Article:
The Chinese market has been in the news recently for several reasons. Apple (AAPL), after a very long courtship, finalized and formalized their deal with China Mobile (CHL). I have had my say on that and still believe that this removes one of the major obstacles to AAPL's growth.
Throw in a truly innovative new product from the company this year and a return to $700 doesn’t look too far off, only this time with some justification, but I digress.
Yum! Brands (YUM) reported slightly higher (2%) same store sales in China but missed expectations that were closer to 6%, and much of the increase was driven by a half price promotion. This has generally been interpreted as bad news for YUM and the stock has justifiably fallen, but, like the AAPL news, this tells us little about China in general.
2013 was a tough year for investors in China's stock market, as you can see from this chart for the SPDR S&P China ETF (GXC).
GXC spent the first half of the year losing ground, and then recovered to finish essentially flat. It is now hovering around support levels around $75 and looks like a decent buy to me.
Of course, any investment in China is about growth, but it is also about expectations. The problem that GXC and Chinese stocks in general had this year wasn't that the Chinese economy wasn't growing; just that it was "only" growing at around 7.6%. That 7.6% growth, though the lowest in 14 years, was actually slightly better than the Chinese Government's official target of 7.5%. Growth targets were set relatively low because of fears about inflation, but the pace of growth last year has allayed those fears somewhat. Core inflation came in at 2.6%, well below the official target of 3.5%.
So far, the 7.5% growth target has been reiterated for 2014, but assuming that inflation stays in check there must be a possibility of an upward revision of that target. This matters enormously in China. We in the West have become somewhat cynical of government issued economic targets, and for good reason. They usually appear to be a combination of guesswork and wishful thinking more than anything. In China though, despite a lot of economic liberation, the Government still has the power to force the economy toward its stated goals.
Even if targets aren't revised upwards, expectations for economic growth in China are now a bit more realistic, so a period of steady growth and restrained inflation could see some speculative interest that will give stock prices a boost. GXC isn't the only way to play this; the iShares FTSE/Xinhua China 25 Index Fund (FXI) would be another, or a few individual stocks would serve the same purpose.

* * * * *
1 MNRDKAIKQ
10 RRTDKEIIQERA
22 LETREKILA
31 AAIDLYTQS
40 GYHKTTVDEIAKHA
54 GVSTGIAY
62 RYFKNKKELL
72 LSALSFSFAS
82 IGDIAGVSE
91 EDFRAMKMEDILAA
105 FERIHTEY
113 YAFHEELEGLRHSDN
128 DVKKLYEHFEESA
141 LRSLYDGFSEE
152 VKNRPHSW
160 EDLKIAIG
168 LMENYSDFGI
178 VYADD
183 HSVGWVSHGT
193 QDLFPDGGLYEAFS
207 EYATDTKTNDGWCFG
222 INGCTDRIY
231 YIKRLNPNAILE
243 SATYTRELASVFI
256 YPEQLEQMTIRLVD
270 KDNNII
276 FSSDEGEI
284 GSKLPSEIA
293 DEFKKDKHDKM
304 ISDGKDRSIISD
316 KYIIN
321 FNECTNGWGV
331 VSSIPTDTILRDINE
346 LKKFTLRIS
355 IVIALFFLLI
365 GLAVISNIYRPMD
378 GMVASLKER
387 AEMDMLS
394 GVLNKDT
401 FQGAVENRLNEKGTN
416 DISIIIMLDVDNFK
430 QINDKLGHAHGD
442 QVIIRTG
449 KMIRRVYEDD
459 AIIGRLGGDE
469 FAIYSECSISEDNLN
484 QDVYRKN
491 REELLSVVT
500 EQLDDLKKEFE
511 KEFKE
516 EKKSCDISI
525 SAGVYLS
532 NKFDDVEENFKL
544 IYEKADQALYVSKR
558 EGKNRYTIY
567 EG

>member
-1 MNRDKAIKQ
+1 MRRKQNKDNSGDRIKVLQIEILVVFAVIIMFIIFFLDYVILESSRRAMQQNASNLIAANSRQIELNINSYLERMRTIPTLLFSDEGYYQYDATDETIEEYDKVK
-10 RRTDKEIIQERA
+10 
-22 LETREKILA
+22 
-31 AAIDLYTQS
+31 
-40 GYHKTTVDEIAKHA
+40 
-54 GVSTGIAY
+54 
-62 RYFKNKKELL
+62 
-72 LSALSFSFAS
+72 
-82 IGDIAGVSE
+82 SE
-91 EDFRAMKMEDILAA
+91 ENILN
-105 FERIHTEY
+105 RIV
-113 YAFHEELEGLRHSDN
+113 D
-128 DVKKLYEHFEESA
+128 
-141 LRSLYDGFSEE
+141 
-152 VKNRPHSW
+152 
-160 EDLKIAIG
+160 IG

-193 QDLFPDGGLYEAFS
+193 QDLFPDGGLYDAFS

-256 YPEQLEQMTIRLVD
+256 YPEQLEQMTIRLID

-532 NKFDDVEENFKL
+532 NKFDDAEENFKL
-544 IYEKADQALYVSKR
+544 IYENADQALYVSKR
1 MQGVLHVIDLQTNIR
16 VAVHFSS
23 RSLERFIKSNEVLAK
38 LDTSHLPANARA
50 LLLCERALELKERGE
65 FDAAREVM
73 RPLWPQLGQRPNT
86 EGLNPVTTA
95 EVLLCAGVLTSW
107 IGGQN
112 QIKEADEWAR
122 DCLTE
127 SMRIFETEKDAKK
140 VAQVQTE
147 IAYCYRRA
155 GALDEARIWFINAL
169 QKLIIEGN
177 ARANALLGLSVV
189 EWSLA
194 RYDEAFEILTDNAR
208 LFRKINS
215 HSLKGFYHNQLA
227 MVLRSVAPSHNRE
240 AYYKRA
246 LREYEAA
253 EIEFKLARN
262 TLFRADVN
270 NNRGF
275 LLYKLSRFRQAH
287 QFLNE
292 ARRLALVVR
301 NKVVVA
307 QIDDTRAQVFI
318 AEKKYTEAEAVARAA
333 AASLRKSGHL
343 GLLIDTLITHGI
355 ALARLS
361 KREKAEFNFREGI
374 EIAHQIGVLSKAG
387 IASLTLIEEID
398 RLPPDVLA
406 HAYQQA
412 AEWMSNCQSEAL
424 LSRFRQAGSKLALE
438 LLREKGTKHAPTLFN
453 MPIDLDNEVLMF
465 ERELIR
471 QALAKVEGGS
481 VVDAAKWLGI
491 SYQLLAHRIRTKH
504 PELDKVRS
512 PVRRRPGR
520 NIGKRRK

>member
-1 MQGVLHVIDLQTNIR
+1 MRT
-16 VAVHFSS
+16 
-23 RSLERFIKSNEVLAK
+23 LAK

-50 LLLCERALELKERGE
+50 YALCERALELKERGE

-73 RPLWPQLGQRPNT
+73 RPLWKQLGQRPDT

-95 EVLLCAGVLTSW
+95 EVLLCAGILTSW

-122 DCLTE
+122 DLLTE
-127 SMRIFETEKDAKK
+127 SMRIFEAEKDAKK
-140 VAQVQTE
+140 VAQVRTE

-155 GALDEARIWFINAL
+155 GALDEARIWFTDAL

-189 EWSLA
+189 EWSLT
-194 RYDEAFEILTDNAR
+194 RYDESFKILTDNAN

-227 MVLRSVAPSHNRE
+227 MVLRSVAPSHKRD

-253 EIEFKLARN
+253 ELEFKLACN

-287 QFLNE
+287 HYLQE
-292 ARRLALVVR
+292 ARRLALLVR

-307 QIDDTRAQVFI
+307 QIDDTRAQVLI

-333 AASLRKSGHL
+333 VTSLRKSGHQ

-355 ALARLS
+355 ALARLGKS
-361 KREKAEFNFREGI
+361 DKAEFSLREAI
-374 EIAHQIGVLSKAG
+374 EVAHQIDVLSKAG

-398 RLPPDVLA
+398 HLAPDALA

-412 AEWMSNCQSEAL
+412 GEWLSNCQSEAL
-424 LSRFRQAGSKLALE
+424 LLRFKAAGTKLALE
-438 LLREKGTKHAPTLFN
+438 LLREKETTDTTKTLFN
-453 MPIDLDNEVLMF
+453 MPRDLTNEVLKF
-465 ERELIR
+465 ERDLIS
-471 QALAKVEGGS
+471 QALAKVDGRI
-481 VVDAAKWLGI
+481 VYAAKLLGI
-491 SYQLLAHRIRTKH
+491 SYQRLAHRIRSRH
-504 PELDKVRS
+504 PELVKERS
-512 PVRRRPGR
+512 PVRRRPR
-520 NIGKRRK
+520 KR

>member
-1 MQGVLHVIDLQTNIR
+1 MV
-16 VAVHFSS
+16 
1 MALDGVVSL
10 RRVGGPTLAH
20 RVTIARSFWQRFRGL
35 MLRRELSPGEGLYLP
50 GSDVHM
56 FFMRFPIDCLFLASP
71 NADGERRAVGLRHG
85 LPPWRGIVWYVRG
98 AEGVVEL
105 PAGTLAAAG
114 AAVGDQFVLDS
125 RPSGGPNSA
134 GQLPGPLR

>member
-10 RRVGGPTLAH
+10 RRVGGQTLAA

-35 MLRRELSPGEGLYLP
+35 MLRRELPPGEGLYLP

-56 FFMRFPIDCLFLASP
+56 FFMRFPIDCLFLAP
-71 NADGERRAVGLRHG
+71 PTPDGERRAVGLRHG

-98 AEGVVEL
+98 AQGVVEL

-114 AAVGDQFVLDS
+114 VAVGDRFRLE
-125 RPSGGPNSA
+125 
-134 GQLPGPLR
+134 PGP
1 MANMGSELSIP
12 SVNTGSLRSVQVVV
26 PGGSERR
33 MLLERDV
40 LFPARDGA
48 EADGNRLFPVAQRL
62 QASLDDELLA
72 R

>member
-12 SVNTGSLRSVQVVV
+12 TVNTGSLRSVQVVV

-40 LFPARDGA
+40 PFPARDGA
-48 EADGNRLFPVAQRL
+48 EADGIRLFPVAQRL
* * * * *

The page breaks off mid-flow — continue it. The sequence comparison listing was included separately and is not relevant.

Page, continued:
The aforementioned China Mobile would be a good starting place. CHL was moribund to say the least throughout 2013 and, despite the AAPL deal, is still trading at around $48, down over 15% from February 2013 highs. This is largely due to the issue of new telecom licenses to 11 potential competitors including Alibaba. Telecom, though is an area where established, large companies have an enormous advantage. There is a reason why upstart companies lag behind AT&T (T) and Verizon (VZ) here in the US, for example. The Apple deal will only serve to increase the dominance of CHL and 2014 could be a great year for the stock.
At the other end of the 2013 performance scale, but still with a bright outlook, is internet security company Qihoo 360 Technology (QIHU).
QIHU roughly tripled in 2013. They had followed a path well worn by internet companies the world over and given away their services for many years before finding a way to effectively monetize their popularity last year. Their move into search has been successful, with a 23% market share established, and they have a new Chief Business Officer who should help with monetizing that popularity, too. Dr. John Liu comes to QIHU from a little outfit that knows a thing or two about turning search engine popularity into cash, Google (GOOG).
The days of explosive, double digit growth in China may be behind us, but with a wary eye on inflation and a fear of emerging market bubbles, I would venture to say that that is a good thing. Sustainable growth and reasonable price increases look set to continue through the next year and, whether you chose to take a broad based approach using ETFs or find a couple of individual stocks such as CHL and QIHU, investing in China looks like a good idea.